Hydrolysis of yolk proteins with pepsin and pancreatin produced peptides with amino acid sequences of WYGPD and KLSDW with antioxidant activity such as synthetic antioxidants [78,115]. Furthermore, the peptides (LMSYMWSTSM, LELHKLRSSHWFSRR, and LELHKLRSSHWFSRR) that are produced from yolk phosvitin showed strong antioxidant activities [115]. Egg yolk peptides with the amino acid sequences of WYGPD, KLSDW, KGLWE, YINQMPQKSRE; YINQMPQKSREA, VTGRFAGHPAAQ, LMSYMWSTSM, LELHKLRSSHWFSRR, RASDPLLSV, RNDDLNYIQ, LAPSLPGKPKPD, AGTTCLFTPLALPYDYSH, QSLVSVPGMS, and YIEAVNKVSPRAGQF showed antioxidant activities, verified with several antioxidant assays, including the DPPH radical scavenging assay [83].
Di- and tripeptides such as carnosine, anserine, glutathione, and ophidine found in meat, poultry, and fish showed good antioxidant activities [3,100,101,106]. Carnosine, anserine, and ophidine are similar in their structure and capable of scavenging free radicals. They can inhibit lipid oxidation catalyzed by ionic iron, hydrogen peroxide-activated hemoglobin, singlet oxygen, and other free radicals [82,117]. Glutathione also acts as an antioxidant by neutralizing (reducing) reactive oxygen species and preventing oxidant-mediated cell death [118]. However, the amount of these compounds present in meat depends on breed, age, gender, and breeding program [101]. Some amino acid monomers such as glutamine (Q), asparagine (N), leucine (L), phenylalanine (F), isoleucine (I), methionine (M), valine (V), alanine (A), cysteine (C), and tyrosine (Y) also show antioxidant activities [83]. The animal-based antioxidant proteins and peptides are listed in Table 2.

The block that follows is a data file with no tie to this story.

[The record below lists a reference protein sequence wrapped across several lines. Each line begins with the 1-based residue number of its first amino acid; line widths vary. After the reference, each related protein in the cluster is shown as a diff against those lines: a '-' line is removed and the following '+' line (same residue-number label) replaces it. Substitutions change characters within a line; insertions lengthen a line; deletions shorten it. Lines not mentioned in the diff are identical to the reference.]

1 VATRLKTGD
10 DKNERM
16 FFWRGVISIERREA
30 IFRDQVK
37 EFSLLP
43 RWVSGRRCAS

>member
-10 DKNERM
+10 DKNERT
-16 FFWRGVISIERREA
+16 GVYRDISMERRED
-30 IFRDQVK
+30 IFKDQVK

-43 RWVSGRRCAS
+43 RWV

4. Differences between the Antioxidants from Plant and Animal Sources

Most of the antioxidant compounds from plant sources are present in seeds, fruits, flowers, and leaves as active forms, while the animal-derived antioxidants are produced from proteins during digestion, or by hydrolyzing proteins using enzymes, and are functional only after the functional peptides are released from the proteins [72,91,113]. Some of the peptides and single amino acids have anti-inflammatory, hypoglycemic, antithrombotic, and ACE inhibitory activities, which are important for human health [88]. All the antioxidant compounds from plant sources (phenolic compounds, vitamins, and terpenoids) are produced as part of their metabolisms or tools for survival or defense against pests and diseases. These antioxidant compounds act as ROS scavengers in the plants, attractants for pollinations, protectants from insects or wounds, and improve metabolisms [44,72,91].
Different plant sources have different antioxidant compounds; most fruits and berries contain anthocyanins, catechins, flavanols, phenolic acids, and stilbenes. Tea and herbs are rich in tannins, catechins, and flavonoids [72,119]. The plant-derived antioxidant compounds are extracted using hot water, solvent, and alkaline water. On the other hand, enzymatic hydrolysis produces animal-based antioxidants after separating proteins from animal tissues. Pepsin, trypsin, elastase, chymotrypsin, proteases, and alcalase are some of the most common enzymes used to produce bioactive peptides with antioxidant activity. These bioactive peptides contain 3–20 amino acids [3,6,69,72,96,119] and are usually less than 6 kDa in molecular weight [82].
Plant-based natural antioxidants contain at least one phenyl ring with resonance double bonds and at least one OH- residue attached to the phenyl ring structure, whereas the animal protein-derived antioxidants (peptides) contain glutamine (Q), asparagine (N), leucine (L), phenylalanine (F), isoleucine (I), methionine (M), valine (V), alanine (A), cysteine (C), or tyrosine (Y) in their peptide sequences [6,82,83].
Plant-based antioxidant compounds counter-react with the reactive oxygen and nitrogen (ROS/RON) species and activate signal cascade systems inside the cells. The chain reactions of ROS/RON can take place with either hydrogen atom transfer (HAT) or single-electron transfer via proton transfer (SET-PT), or sequential electron transfer via proton transfer or transition metal chelation (TMC). Accordingly, these compounds stabilize the free radicals produced during the breakdown of lipids [4,82,120,121].